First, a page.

OCTOBER 20th - NOVEMBER 18th
FEATURING MAKALI‘I (PLEIADES) • RAINY SEASON SETS IN
‘Ike Hōkū (star knowledge) is of the Martha Noyes lineage and is centered at Kūkaniloko, O‘ahu. Calendar systems are unique to place, era and lineage.
Makali‘i refers to the Pleiades which rise at sunset during this cycle
On the Hilo moon, October 20th, Makali‘i rises in the early evening (about 1 hour 30 minutes after sunset). By the Ho‘emi moons, Makali‘i rises at sunset on O‘ahu. Different calendar systems known today place Makali‘i in December, April or even other times of the year. Specific to Kūkaniloko, the central observatory of O‘ahu, Makali‘i rises closest sunset on November 16th - 18th.
These are the dates that the Hilo moon occurred in October over the last five years
Oct 20th (2017) | Oct 30th (2016) | Oct 13th (2015) | Oct 24th (2014) | Oct 5th (2013)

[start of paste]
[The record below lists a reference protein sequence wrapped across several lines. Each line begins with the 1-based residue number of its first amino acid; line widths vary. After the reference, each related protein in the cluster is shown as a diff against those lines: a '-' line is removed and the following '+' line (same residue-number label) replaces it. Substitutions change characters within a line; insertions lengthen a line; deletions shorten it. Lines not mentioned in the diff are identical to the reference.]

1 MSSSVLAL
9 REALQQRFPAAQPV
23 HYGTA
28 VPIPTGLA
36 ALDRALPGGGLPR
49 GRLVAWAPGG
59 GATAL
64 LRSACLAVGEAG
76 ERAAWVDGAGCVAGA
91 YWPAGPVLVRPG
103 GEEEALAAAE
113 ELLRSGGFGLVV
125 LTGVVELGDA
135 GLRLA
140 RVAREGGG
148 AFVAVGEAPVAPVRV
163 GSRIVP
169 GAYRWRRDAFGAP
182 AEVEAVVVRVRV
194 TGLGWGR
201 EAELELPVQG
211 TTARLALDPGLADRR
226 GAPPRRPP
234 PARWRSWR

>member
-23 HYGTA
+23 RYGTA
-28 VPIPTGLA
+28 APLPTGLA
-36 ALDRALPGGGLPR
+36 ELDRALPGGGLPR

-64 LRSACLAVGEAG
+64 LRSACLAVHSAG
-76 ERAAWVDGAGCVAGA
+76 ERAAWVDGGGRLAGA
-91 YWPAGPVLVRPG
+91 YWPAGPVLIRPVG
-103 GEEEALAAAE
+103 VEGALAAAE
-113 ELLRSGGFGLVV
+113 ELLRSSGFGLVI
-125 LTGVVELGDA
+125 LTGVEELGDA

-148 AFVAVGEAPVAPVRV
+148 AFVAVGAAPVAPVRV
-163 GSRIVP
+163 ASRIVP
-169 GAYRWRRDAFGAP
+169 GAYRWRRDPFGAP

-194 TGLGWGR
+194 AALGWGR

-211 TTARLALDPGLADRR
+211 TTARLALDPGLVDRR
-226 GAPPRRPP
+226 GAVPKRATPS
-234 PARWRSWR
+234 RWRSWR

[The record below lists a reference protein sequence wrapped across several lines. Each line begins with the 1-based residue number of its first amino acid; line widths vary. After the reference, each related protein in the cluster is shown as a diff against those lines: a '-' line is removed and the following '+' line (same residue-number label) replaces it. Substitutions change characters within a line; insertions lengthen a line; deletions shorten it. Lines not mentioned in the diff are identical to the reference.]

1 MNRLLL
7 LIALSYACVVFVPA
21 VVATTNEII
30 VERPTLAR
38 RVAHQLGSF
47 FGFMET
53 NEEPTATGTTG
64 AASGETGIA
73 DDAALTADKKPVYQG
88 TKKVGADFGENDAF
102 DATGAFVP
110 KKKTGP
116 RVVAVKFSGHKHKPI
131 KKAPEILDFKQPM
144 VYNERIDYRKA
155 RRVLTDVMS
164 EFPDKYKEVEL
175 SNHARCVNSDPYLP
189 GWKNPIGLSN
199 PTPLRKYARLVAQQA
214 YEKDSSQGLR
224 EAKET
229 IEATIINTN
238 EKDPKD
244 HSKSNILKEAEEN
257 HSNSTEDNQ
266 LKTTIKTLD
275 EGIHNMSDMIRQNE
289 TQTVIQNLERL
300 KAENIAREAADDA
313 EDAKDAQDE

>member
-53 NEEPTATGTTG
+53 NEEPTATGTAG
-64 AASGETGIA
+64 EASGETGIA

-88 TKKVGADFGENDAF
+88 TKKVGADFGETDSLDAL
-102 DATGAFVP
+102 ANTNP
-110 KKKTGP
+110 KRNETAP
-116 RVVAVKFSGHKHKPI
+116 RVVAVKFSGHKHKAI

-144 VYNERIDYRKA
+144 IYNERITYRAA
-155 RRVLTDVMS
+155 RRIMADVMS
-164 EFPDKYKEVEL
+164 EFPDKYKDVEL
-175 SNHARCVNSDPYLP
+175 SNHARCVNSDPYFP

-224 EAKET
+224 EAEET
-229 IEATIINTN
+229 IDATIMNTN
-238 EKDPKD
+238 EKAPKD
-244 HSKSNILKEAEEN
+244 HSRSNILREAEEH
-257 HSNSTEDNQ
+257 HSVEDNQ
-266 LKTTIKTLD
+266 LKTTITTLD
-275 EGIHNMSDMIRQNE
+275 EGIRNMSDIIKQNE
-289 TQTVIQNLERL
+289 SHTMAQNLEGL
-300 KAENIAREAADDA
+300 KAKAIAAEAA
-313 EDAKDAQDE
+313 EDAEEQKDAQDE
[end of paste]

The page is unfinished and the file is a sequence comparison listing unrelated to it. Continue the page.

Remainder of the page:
Days become distinctly shorter than nights as the sun moves south to Ke Alanui Polohiwa a Kanaloa (the tropic of Capricorn/winter solstice) where the ko‘i (adz • point of returning north) lays. Ho‘oilo (winter) begins to set in.
Nā Māhina Piha (full moons)- Akua, Hoku & Māhealani
•Counting visible moons from Mahina Hilo on Oct. 20th, Mahina Hoku, the 15th moon (rising November 4th) is the full moon.
•Akua and Māhealani will also appear full.
•The moon is 100% illuminated at 7:22pm, November 3rd, shortly after Hoku moonrise.
Ho‘emi- Lono, Mauli & Muku
•There will be 29 nights and 28 visible moons
•Mahina Lono, the 28th moon, rises shortly before the sun on the morning of November 17th. Depending on weather, Lono should be clearly visible at dawn
•The night of November 17th can be called Pō Muku since no moon appears on this night
•Depending on calendar system, some may consider this night to be Pō Mauli